The media had been anxiously awaiting the moment that the defense would call Pfc. Bradley Manning to the witness stand to testify on his confinement conditions while in pretrial confinement. On Thursday November 29 the defense called Manning to the stand and, for the first time, Manning spoke about the treatment he experienced while at Quantico—treatment which stirred outrage and developed into a scandal for the military.
Manning’s defense lawyer, David Coombs, said, “I know this is a little nerve wracking,” as Manning sat down. Coombs began with the day Manning was detained —May 27, 2010. He was brought into a room at FOB Hammer. He did not waive his rights. He then sat for an hour and a half waiting for his belongings to be brought to him in “brown paper bags.”
He remained there for two to three days being escorted everywhere but staying in living quarters. He had a pretrial confinement hearing at Camp Liberty in Iraq in the final days of May and then was placed by a magistrate in pretrial confinement.
Manning was transferred to Camp Arifjan in Kuwait and brought into a military tent that had two cage-like cells inside. It was 8 x 8 x 8 and had a rack and toilet. He was held there for 72 hours. He was here throughout the “indoctrination period”—the first part of his detention.
He said he was able to read a manual for guidance of inmates, “which is basically their booklet on rules in the facility.” It was pretty much all he could do. He had sheets, a pillow, some blankets, toiletry items and he stayed in the cell except when going to the shower. He was not allowed to talk to anyone but interacted with guards when they brought meals. He could not make phone calls.
Manning described how on the second day he collapsed in his cell. The lights were not on and the air conditioning was not working. The tent was hot and dark. Two figures came in the tent and started to talk to him. He couldn’t understand what they were saying and fainted. When he woke up, a Navy officer was standing above him. He fainted because he was “dehydrated.”
After “indoctrination,” he was brought to a tent with other pretrial detainees, where he stayed in the daytime and slept. It was a twenty-man tent. He was able to be in an open bay area. Wake-up call was at 2200 Military time. A typical day ended at 1300 or 1400.
He would have a brief recreation call every day and walk around outside. There was a track area in between the fences of the facility where he would go to chow. There was a dining facility tent. He would stay there with other detainees and in a recreation tent at other times.
In the recreation tent, there was an old TV set, VHS player and some library books. There were also a lot of “old VHS tapes.” He would spend between 4 and 10 hours in the tent and other times he would be in the recreation tent with the TV.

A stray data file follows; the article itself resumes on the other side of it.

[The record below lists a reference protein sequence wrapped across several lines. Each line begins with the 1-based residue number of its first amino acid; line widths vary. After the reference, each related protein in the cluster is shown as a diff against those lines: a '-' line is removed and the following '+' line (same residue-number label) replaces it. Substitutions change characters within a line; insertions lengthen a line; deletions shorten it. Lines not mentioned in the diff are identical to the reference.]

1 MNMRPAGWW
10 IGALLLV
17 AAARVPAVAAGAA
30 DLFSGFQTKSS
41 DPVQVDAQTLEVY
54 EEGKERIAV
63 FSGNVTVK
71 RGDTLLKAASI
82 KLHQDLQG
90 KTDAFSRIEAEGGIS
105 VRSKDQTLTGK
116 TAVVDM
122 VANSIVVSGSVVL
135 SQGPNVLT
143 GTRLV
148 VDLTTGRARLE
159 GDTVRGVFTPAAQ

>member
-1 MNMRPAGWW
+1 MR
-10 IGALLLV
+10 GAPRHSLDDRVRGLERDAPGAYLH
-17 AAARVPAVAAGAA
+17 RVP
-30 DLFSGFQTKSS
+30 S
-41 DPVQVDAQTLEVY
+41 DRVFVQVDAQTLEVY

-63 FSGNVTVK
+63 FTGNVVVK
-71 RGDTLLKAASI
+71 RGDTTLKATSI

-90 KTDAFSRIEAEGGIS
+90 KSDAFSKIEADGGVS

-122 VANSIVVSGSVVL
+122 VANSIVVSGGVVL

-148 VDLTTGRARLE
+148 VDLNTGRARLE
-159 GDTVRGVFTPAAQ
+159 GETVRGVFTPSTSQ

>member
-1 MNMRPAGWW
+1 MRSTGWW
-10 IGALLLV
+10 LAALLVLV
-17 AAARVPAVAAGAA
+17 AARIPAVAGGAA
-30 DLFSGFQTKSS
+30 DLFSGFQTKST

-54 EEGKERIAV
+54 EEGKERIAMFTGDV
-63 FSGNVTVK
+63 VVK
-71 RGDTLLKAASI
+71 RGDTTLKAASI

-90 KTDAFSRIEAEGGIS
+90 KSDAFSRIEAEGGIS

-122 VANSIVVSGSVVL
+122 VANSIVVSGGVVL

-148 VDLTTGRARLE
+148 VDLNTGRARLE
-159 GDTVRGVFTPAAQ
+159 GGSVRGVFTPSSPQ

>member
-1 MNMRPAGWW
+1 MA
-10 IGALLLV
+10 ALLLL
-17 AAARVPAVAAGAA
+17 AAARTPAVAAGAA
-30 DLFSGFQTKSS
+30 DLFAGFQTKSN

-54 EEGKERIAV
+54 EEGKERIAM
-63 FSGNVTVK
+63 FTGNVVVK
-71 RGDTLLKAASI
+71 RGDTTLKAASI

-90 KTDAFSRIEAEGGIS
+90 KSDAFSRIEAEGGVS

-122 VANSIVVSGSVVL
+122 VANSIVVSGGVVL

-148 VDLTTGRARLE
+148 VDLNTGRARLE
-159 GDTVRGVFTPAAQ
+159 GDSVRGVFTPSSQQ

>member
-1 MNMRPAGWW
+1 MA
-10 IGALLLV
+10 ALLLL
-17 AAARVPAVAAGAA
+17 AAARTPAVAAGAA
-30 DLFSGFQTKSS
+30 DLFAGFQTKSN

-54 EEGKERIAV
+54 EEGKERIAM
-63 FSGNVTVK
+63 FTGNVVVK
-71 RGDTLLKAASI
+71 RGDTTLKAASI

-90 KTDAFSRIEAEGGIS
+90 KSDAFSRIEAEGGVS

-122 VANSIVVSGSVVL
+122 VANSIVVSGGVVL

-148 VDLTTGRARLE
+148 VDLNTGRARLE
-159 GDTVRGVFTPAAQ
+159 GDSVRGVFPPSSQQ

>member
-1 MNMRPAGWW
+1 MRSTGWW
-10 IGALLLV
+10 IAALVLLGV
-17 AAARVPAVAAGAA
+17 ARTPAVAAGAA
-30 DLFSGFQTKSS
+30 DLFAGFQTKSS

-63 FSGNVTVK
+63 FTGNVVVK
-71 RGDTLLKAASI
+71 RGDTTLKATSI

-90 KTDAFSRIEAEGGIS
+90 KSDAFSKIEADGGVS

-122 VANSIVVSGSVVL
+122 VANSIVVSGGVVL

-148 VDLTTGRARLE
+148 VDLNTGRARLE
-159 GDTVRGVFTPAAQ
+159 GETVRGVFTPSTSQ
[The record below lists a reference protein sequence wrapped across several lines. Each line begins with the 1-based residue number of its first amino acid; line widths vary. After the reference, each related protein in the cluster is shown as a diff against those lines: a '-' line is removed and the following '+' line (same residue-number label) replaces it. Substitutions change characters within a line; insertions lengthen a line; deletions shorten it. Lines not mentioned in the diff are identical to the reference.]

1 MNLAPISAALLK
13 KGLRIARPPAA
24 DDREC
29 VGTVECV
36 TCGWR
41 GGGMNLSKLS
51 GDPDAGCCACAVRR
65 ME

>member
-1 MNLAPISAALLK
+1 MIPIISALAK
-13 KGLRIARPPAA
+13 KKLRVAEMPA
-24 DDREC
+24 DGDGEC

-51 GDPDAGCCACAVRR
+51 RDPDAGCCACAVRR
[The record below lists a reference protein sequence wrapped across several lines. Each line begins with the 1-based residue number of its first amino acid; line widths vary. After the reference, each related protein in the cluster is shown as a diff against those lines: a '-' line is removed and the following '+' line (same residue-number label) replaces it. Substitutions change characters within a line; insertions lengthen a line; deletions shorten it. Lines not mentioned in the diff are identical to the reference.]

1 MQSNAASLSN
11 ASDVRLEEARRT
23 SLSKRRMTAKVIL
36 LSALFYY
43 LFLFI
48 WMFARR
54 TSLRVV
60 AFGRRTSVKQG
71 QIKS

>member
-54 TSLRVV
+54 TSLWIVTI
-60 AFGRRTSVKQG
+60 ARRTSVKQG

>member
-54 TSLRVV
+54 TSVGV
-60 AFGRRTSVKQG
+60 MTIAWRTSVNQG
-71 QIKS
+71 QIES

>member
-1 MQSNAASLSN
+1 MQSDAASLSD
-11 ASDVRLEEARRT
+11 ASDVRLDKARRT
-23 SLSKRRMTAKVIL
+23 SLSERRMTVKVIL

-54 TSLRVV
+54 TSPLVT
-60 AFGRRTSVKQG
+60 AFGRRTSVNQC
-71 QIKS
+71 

He had limited phone privileges but was able to call family. “I didn’t have a lot of phone numbers,” he explained. “I had my aunt’s phone number. That’s one I memorized.” When he did call his aunt, it had been nine days since he had contacted family. It was “good to know” he “wasn’t completely cut off from the world,” he said. Manning could also schedule phone calls with his attorney. There was a special area for phone calls.
Manning was moved from his open bay tent back to a segregated tent about two weeks into his confinement in Kuwait, possibly between June 14 and June 18. It was the tent with cages and cells. He was not told why he was moved back to this same cell he was in during “indoctrination.”
No detainee was in cell adjacent to him. He had sheets, a pillow, a pillow case, a uniform, a couple changes of clothes and books that he checked out of the library.
After being moved back to segregation, there still were no formal charges filed. He didn’t know what was going on. He was limited, he said, and it was “very draining.”
He was not sleeping much. “Nights were my days. Days were my nights. It all blended.” Generally, he said, he was a “social and extroverted person.” Being in a cell by himself was difficult.
His phone privileges were removed after three calls and they would not explain why. At the camp, they did not allow news. They did not allow radio. There was no way for him to get news of current events in the world.
Manning said he started to “deteriorate in terms of awareness of my surroundings and what’s going on.” Everything was “more insular and I sort of lived inside my head.”
Being ushered off of Fort Meade by Military Public Affairs…. But the story of Manning’s detention continues here.
Image by Clark Stoeckley under Creative Commons License.